Photo © Courtesy of Hospice Toronto
As our population ages and more of us near the end of life, we’ll seek out quality care to support us through the very end. Grief and death are human experiences, but we are rarely prepared to experience them. In times of loss, when life feels overwhelming, access to end-of-life support can make all the difference in how we respond, manage, and even draw strength from the experience.
Dena Maule, Chief Executive Officer of Hospice Toronto has been on both sides. Through her work with the organization, she’s seen how impactful end-of-life support is, but when her husband, Peter, became a client, she saw that impact from a different perspective.
Hospice Toronto offers holistic care and compassionate support for loved ones throughout their last breaths, a humane response to a human experience.
Global Heroes: What is the main focus of your organization?
Dena Maule: We are a volunteer-driven organization that provides support for people living with life-limiting illnesses and their family caregivers when and where they need it.
Our formal care hours are supplemented with the support of skilled hospice volunteers in the home, who offer respite to caregivers and provide a range of in-home services, from practical care support (including assisted lifts, incontinence care, and mouth care), to emotional support, meal preparation, grocery shopping, and housekeeping. We are committed to providing clients with the full range of support services that they need.
Family and caregivers aren’t forgotten either—we offer grief and bereavement support and recently launched a Death Doula program and support for Young Carers, building resiliency in caregivers of all ages.
GH: How does Hospice Toronto fit into the health care system?
DM: Hospice Toronto participates in three Ontario Health Teams and is an active partner in the ICCP (Integrated Client Care program) Partners, a collaborative model for nursing, PSWs, palliative care physicians, and hospice volunteers.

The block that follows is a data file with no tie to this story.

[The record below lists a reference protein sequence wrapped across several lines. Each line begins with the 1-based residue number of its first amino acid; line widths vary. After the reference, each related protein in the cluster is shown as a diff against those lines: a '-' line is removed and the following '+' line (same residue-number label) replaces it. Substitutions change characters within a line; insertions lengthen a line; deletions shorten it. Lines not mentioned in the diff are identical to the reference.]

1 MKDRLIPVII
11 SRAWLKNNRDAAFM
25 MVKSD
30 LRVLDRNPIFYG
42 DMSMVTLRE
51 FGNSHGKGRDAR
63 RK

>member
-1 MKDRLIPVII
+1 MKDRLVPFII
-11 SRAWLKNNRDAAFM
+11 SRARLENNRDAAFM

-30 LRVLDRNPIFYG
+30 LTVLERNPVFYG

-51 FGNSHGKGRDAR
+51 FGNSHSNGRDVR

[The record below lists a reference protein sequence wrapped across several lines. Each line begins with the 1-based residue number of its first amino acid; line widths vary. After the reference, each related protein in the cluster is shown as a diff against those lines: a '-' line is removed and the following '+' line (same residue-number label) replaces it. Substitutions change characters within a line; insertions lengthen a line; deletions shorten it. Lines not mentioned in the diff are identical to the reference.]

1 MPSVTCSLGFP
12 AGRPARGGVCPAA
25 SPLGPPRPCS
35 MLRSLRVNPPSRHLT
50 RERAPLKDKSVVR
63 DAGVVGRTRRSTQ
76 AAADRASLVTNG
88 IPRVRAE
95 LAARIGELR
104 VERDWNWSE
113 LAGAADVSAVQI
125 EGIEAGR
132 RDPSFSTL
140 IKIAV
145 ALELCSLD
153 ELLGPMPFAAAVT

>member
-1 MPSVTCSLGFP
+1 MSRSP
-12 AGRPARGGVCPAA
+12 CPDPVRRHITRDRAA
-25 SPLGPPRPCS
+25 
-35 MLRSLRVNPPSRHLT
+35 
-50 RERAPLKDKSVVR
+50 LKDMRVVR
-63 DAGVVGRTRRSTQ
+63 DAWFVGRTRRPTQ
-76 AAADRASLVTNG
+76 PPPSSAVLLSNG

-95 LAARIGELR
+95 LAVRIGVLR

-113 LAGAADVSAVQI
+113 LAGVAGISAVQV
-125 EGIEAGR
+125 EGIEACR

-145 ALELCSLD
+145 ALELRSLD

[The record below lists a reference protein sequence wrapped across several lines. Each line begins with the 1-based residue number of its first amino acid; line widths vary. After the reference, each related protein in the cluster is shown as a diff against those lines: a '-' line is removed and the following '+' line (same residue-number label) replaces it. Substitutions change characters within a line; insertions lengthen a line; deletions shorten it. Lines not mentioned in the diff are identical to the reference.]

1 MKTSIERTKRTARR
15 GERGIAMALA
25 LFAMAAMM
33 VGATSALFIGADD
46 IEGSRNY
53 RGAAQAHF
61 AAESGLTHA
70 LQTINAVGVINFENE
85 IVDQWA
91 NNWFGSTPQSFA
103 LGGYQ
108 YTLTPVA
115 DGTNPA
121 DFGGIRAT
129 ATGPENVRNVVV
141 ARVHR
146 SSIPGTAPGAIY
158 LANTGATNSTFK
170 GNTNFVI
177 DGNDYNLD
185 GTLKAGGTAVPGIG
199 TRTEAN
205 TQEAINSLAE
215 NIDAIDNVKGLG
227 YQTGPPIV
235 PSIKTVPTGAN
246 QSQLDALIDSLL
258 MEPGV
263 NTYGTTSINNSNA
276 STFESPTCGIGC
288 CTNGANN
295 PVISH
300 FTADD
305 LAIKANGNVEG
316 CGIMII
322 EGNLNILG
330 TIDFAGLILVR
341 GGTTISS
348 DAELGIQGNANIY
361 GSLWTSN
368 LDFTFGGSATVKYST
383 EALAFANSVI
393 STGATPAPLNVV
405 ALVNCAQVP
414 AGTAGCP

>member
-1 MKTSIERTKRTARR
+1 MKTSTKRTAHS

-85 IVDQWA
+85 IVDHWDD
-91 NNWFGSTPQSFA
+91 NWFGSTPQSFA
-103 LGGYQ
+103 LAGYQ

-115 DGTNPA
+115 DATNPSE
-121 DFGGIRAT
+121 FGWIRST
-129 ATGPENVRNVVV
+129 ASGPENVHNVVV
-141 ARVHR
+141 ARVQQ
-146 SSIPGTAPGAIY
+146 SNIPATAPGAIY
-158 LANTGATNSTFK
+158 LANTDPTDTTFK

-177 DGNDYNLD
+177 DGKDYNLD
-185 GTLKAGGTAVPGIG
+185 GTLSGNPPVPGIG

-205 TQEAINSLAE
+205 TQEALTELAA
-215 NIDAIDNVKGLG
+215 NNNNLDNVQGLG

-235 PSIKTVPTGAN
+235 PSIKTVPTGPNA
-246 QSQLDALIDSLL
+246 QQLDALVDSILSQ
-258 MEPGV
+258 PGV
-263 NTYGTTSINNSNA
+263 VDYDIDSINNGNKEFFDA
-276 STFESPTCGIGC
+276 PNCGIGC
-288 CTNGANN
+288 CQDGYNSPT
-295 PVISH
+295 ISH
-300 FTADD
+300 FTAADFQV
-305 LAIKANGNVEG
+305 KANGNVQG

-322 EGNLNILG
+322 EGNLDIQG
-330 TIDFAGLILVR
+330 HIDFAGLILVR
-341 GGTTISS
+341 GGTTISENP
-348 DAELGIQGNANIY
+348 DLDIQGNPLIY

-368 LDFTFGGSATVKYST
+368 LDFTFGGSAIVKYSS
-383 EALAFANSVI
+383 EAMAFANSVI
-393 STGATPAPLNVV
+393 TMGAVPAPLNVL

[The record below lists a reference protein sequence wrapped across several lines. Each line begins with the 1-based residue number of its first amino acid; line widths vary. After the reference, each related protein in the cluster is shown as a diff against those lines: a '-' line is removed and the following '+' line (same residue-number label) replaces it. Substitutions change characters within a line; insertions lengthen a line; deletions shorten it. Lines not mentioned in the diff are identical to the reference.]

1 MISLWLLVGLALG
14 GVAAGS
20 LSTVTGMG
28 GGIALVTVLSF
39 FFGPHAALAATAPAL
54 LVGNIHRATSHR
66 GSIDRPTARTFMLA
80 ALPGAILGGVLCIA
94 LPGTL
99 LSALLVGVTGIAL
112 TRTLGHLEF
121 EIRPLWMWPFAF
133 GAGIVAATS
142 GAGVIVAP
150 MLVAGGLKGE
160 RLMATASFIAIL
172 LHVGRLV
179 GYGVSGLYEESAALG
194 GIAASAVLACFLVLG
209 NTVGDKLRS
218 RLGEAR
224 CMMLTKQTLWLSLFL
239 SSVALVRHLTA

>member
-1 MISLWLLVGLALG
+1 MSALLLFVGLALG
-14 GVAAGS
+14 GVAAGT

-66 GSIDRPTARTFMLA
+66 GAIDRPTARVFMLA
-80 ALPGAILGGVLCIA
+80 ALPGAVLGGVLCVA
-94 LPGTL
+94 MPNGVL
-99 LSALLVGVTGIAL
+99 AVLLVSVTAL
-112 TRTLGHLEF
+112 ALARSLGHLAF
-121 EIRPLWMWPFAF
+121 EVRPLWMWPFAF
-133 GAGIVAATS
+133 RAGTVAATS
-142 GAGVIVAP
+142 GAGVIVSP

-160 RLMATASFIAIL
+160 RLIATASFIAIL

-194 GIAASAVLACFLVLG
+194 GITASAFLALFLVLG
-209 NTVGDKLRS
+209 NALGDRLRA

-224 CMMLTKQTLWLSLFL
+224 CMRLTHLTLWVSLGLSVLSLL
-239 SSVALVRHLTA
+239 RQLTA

We also help to build resiliency for family caregivers in an increasingly diverse city. End-of-life care requires the support of a care team. A care team often includes spouses or partners, families, friends, neighbours, colleagues, doctors, nurses, personal support workers, and volunteers.
The Young Carers Program focuses on children in a caregiving role for a parent, grandparent, sibling or relative with a chronic or life-threatening illness, disability, addiction, mental illness, or language barrier. The program connects youth with others who have had similar experiences and provides therapeutic and recreational programming to help youth with caregiving responsibilities cope.
The Creating Caring Communities program takes a community development approach to learning from people from other cultures how best to honour their choices in care and to codesign programs to reflect their choices.
Last year, Hospice Toronto supported 1,500 people through end-of-life hospice care, supported children through the Young Careers Program and connected neighbours across Toronto’s diverse communities through the Creating Caring Communities Program.
GH: What do you hope to achieve as an organization?
DM: We want to enable clients and their family caregivers in their choice to receive care at home and to die at home, if they wish. We also hope to be a leader in innovations and partnerships that support quality care for our clients and optimize resources for the healthcare system we are part of. In order to do this, we need the support of donors. Our volunteers are thoroughly screened, and each receive almost 40 hours of training to enable them to provide both practical and emotional support in the homes of our clients.
Each year we raise approximately $700k to ensure our full scope of services is available to people living with a life-limiting illness and family caregivers. To cover the gap between government funding and the cost to deliver our services, we rely on fundraising and donations.
We do our work, at no cost to our clients and their families, knowing that life is precious, and none of us can know when the moment may come when our life will be changed forever through the news that someone close to us is dying or through experiencing our own loss.
Throughout the end of life, everyone should be free to receive care at home until their last breaths.
To learn how you can make a difference through a donation or by getting involved, visit hospicetoronto.ca/ways-to-give
Hospice Toronto enables access to appropriate care and support for those with a serious illness and their caregivers when and where they need it, whoever they are. We achieve this through our culture of caring and discovery, which is fuelled by passionate, dedicated volunteers, imaginative partnerships, and a focus on research and innovation.